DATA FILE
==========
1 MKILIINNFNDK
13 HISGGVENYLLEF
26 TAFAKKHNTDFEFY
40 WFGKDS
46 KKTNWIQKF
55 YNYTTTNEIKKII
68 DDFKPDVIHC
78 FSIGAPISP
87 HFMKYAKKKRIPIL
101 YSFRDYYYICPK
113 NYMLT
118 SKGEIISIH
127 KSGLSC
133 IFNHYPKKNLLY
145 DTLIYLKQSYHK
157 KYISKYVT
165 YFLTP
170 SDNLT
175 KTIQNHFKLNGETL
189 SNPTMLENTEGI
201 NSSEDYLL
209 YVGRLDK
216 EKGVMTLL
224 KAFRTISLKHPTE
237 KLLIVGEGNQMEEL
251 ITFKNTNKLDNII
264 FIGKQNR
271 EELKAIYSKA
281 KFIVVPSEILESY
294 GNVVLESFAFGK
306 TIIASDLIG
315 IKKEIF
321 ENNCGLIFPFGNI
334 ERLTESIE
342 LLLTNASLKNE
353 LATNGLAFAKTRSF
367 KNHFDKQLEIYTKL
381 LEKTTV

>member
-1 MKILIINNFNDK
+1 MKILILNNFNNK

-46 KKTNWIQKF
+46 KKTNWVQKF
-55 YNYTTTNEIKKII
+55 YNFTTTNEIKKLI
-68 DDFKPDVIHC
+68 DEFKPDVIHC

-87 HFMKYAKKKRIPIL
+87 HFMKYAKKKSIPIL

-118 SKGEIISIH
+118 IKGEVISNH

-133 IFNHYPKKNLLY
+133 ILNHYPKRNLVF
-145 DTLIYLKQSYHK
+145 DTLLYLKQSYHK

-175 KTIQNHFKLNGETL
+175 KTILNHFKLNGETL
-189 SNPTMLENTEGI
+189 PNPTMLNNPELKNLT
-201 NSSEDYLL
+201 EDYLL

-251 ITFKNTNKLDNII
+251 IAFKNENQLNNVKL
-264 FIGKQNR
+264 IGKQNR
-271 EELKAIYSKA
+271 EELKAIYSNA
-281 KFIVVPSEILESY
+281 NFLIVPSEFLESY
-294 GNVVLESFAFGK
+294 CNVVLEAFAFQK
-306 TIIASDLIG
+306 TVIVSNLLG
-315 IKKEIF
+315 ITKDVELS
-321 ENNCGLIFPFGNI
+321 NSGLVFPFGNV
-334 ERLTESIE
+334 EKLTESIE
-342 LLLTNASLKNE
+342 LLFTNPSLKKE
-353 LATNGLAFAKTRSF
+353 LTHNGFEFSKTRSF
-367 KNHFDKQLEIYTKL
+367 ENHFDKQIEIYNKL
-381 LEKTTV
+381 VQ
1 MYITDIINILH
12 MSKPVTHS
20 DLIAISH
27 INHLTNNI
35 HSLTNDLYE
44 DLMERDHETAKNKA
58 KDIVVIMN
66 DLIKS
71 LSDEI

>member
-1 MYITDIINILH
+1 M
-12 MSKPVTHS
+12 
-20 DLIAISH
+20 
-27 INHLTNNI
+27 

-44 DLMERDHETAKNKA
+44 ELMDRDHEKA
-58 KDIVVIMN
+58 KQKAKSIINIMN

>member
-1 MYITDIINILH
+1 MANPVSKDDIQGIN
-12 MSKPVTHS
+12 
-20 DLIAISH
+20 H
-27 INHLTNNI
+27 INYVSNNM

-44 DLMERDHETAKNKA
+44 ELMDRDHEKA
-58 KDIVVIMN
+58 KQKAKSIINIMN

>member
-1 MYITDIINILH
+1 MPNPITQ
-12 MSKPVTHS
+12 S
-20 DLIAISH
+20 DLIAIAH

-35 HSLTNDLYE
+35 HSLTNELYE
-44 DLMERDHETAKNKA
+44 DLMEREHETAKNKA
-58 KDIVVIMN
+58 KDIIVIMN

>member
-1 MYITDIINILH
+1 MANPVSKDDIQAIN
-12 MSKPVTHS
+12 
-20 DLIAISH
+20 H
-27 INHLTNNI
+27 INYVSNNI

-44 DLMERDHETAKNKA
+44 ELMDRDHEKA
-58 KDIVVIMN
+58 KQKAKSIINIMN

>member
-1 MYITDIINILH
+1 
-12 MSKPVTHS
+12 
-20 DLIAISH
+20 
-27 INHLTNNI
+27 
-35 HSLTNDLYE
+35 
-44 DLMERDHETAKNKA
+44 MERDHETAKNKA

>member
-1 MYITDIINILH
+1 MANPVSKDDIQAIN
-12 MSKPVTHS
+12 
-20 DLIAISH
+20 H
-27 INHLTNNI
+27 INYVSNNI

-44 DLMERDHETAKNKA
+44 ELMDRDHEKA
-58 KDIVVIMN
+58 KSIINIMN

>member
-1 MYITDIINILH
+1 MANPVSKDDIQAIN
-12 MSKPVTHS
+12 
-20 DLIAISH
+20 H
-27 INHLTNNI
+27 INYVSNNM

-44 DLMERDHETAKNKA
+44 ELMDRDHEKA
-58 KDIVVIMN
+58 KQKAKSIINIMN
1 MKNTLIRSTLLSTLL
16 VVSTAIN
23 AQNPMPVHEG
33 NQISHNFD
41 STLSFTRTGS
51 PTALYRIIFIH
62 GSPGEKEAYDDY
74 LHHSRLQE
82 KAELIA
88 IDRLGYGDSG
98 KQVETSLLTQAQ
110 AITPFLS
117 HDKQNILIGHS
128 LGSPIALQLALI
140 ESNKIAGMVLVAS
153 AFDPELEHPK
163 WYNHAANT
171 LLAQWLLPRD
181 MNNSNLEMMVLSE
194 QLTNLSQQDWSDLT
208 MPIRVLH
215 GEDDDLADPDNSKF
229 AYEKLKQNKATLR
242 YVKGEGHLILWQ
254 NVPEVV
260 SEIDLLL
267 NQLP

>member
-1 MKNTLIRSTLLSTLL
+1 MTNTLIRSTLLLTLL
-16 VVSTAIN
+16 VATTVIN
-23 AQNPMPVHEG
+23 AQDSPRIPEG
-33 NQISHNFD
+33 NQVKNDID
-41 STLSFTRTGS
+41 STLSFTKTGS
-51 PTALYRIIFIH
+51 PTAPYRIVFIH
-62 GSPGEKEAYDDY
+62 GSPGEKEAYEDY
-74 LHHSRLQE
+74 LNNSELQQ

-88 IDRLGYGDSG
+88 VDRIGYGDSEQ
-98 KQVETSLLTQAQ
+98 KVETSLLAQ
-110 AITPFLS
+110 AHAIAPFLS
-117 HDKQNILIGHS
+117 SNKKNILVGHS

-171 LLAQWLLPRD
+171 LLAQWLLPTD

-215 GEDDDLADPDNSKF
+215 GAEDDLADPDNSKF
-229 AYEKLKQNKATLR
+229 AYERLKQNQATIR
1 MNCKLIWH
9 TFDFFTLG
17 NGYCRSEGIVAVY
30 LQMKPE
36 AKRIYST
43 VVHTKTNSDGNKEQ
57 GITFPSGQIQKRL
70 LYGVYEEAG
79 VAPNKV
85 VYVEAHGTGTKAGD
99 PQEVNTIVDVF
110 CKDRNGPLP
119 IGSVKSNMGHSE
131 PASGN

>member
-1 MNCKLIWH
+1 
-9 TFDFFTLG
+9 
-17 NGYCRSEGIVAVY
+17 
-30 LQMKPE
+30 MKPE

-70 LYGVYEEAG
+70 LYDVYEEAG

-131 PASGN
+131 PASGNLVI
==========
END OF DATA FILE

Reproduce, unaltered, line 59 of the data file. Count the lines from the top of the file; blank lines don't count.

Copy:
+189 PNPTMLNNPELKNLT